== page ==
How to handle expired Active Directory accounts remain active in Entra ID

In a hybrid environment where an AAD Connect is configured to sync the onprem/classic Active directory and its users to Azure Active Directory, the expire date property in AD is not synced.
This in itself is not that big of a deal, but the fact that an expired user in AD, that is blocked for use and login onprem, is fine to use in the cloud environment. It can be used in Office 365, in Azure, in other connected Cloud services/SaaS applications out there.

This is a fact, and it not good that a user that is considered to be deactivated, is still able to access an organizations services in the cloud. The example is an external consultant that in a project has a limited time on the AD Account, and in a onprem environment, an expired account = a blocked account.
With AAD Connect and a hybrid AD setup, this is untrue…

How to fix this? There are many solutions available if you have a look out there, good and bad, there are ways to configure AAD Connect to sync the expiry date and then build something to handle it in the Azure AD environment.
I will here suggest the simplest solution to a complicated problem…

The ‘Enabled’ property of a user account is one of the properties that are always synced to Azure AD. This is on an active account set to TRUE. Setting the enabled property to FALSE disables the account. You can verify this in AD Users & Computers and see that the Account disabled is checked. So, using this disables the account in AD, is synched to Azure AD, and causes the account to be disabled in Azure AD as well, good!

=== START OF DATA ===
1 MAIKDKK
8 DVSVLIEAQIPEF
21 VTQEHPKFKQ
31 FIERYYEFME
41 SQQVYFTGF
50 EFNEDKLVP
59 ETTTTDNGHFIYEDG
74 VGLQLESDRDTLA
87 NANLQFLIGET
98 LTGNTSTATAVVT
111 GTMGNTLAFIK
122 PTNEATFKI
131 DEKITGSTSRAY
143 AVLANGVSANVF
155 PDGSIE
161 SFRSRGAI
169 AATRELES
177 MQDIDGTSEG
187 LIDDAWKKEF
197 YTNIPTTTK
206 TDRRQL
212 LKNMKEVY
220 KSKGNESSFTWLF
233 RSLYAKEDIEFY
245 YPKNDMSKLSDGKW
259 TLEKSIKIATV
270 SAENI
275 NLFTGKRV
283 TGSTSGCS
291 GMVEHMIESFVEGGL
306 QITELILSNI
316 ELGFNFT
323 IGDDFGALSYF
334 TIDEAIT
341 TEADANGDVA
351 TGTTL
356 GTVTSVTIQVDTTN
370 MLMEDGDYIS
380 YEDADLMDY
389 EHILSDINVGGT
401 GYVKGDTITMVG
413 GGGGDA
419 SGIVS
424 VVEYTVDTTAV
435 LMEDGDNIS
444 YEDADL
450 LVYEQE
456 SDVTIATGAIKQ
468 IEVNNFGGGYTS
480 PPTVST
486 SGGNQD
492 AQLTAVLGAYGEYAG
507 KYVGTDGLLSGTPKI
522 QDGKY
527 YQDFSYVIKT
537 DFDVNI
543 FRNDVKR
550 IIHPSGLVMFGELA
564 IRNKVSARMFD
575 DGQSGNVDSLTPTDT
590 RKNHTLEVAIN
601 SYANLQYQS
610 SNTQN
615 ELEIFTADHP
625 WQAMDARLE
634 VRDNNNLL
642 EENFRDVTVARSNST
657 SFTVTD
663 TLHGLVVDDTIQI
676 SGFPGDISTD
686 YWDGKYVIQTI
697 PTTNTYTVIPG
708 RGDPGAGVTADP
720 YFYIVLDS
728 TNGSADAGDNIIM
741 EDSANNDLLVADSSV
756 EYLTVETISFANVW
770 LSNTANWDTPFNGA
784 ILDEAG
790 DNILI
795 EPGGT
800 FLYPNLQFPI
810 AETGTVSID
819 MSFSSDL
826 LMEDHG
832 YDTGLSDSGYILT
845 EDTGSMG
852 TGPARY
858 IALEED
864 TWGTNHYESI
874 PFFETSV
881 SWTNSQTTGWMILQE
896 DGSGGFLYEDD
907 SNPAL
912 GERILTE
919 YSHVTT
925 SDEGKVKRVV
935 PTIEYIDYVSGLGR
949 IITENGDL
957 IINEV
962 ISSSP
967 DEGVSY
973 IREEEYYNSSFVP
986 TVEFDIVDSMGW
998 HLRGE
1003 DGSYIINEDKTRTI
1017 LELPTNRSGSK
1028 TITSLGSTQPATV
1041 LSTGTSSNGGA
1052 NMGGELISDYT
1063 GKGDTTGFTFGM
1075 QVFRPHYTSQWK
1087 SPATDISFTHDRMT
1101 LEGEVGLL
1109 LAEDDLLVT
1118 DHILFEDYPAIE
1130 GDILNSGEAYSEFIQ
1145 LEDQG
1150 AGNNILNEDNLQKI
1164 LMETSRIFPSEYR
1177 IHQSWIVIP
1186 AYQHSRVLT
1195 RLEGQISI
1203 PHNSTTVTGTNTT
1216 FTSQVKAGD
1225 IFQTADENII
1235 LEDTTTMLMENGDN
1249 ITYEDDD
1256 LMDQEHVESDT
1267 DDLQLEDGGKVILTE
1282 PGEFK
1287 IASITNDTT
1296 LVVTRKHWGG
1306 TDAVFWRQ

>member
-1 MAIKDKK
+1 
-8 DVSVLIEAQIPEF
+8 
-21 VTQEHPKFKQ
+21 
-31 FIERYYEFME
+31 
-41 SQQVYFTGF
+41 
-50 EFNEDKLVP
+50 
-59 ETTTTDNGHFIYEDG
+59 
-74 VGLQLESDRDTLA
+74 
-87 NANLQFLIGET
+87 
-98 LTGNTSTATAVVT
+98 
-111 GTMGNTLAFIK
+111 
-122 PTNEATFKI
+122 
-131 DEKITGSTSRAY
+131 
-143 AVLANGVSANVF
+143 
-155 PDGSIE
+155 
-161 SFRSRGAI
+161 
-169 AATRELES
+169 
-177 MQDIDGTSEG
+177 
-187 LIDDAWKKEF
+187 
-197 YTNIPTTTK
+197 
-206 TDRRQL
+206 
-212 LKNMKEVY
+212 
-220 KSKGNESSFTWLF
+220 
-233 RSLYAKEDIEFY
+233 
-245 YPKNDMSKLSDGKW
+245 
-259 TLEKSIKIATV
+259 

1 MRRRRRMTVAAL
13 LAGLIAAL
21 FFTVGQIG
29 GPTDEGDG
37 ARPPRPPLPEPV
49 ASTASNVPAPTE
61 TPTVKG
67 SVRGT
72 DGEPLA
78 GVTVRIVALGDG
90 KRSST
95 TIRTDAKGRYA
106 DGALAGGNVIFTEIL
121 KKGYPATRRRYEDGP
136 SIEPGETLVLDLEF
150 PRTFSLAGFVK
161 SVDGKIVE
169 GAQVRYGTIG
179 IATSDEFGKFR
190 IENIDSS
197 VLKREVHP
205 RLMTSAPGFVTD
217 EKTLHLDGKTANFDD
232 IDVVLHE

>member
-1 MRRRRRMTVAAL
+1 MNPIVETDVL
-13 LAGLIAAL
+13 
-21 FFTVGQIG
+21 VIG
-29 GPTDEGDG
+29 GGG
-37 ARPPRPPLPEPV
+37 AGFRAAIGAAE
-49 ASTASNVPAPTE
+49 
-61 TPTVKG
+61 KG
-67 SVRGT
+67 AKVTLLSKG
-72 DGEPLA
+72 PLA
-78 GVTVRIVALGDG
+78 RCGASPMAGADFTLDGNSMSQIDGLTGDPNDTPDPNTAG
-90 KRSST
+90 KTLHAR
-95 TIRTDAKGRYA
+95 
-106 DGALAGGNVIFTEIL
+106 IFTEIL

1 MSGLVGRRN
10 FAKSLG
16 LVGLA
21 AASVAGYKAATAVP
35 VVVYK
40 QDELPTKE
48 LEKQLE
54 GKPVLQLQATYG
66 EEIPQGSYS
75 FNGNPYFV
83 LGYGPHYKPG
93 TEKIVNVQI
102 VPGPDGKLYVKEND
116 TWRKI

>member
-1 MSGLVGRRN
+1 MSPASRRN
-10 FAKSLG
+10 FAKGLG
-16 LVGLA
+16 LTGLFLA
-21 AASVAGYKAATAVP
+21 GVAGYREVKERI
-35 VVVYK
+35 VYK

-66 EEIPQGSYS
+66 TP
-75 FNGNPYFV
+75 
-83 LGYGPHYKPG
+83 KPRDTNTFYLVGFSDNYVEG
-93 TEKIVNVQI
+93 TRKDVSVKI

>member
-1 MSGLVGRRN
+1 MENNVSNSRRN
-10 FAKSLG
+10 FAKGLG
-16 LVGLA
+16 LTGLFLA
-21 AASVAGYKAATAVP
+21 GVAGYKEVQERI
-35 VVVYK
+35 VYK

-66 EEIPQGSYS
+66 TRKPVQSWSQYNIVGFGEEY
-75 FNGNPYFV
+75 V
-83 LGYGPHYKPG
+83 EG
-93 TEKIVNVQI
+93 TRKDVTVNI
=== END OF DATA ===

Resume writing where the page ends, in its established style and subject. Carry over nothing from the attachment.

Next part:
In order to set Enabled to FALSE when the Expire date has passed, we need something to do it for us.
The below PowerShell script does this, it filters all users on only those which are still active AND has a passed expire date. (Add more or other filters as appropriate)
Schedule this script to run once a day and you will solve the problem.
In addition to just solving the problem, the script will do some logging for you, so that you can see which users are actually disabled by this script and which have some other reason.

$LogPath = 'C:\Scripts\DisableExpiredAccounts'
$Now = Get-date

function LogToFile ($LogPath, $LogText){
if(-not (Test-Path $LogPath)){
New-Item -ItemType Directory -Force -Path $LogPath
(Get-Date -Format "yyyy-MM-dd HH:mm").ToString() + " | " + $LogText | Out-File $LogPath\ExpiredUserLog.txt -Append -force

$AllUsers = Get-ADUser -filter {Enabled -eq $True -and accountExpirationDate -lt $Now} -Properties *

If ($AllUsers.count -gt 0){
LogToFile $LogPath ("Number of expired users found: "+ $AllUsers.Count)

foreach($user in $AllUsers){
$UserExpiryDate = (Get-Date ($User.accountExpirationDate) -Format "yyyy-MM-dd HH:mm").ToString()
#Disable the account
Disable-ADAccount $User.SAMAccountName
LogToFile $LogPath ("Expired on: " + $UserExpiryDate + " | Disabled: " + $User.UserPrincipalName + " - " + $User.DisplayName)
# If disable failed, log
$ThisError = $Error[0]
LogToFile $LogPath ("Failed on: " + $UserExpiryDate + " | User: " + $User.UserPrincipalName + " - " + $User.DisplayName + " - - - ERROR!")
LogToFile $LogPath ("Error message:" + $ThisError)


Now, as this has to run on a regular basis, and we don’t want to add any additional infrastructure to our onprem environment (Even if its in Azure), I recommend putting it on the actual AAD Connect VM.
Put the script in any folder suitable (ex. c:\scripts) as DisableExpiredAccounts.ps1
Open Task Scheduler on the server
Add a new task

Call it something descriptive (DisableExpiredAccounts)
Add a ‘run as’ service account (with permissions to read AD and change user properties)

Add a trigger, scheduled to run once every day at 7:00 AM


Add an action, run the program PowerShell.exe, add the argument ‘C:\Scripts\DisableExpiredAccounts.ps1’


Make sure it is enabled, and save the task.
Test run it to make sure it works.


The log will show you if there were any changes made.



Follow this up and verify that the user gets disabled in your Azure AD as well, just to make sure.

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